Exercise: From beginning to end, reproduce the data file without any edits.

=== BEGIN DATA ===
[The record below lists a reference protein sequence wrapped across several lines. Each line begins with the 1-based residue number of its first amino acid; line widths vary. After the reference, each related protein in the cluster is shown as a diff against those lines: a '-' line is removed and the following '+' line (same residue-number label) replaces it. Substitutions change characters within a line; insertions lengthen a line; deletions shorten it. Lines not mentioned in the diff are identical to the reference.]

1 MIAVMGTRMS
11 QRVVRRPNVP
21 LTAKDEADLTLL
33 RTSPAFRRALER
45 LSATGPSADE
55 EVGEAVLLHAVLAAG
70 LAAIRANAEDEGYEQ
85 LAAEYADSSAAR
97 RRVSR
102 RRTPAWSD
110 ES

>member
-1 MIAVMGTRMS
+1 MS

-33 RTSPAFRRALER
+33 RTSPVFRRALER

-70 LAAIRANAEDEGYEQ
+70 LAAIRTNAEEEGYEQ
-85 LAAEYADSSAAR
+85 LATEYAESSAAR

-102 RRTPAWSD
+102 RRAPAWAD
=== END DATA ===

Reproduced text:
[The record below lists a reference protein sequence wrapped across several lines. Each line begins with the 1-based residue number of its first amino acid; line widths vary. After the reference, each related protein in the cluster is shown as a diff against those lines: a '-' line is removed and the following '+' line (same residue-number label) replaces it. Substitutions change characters within a line; insertions lengthen a line; deletions shorten it. Lines not mentioned in the diff are identical to the reference.]

1 MIAVMGTRMS
11 QRVVRRPNVP
21 LTAKDEADLTLL
33 RTSPAFRRALER
45 LSATGPSADE
55 EVGEAVLLHAVLAAG
70 LAAIRANAEDEGYEQ
85 LAAEYADSSAAR
97 RRVSR
102 RRTPAWSD
110 ES

>member
-1 MIAVMGTRMS
+1 MS

-33 RTSPAFRRALER
+33 RTSPVFRRALER

-70 LAAIRANAEDEGYEQ
+70 LAAIRTNAEEEGYEQ
-85 LAAEYADSSAAR
+85 LATEYAESSAAR

-102 RRTPAWSD
+102 RRAPAWAD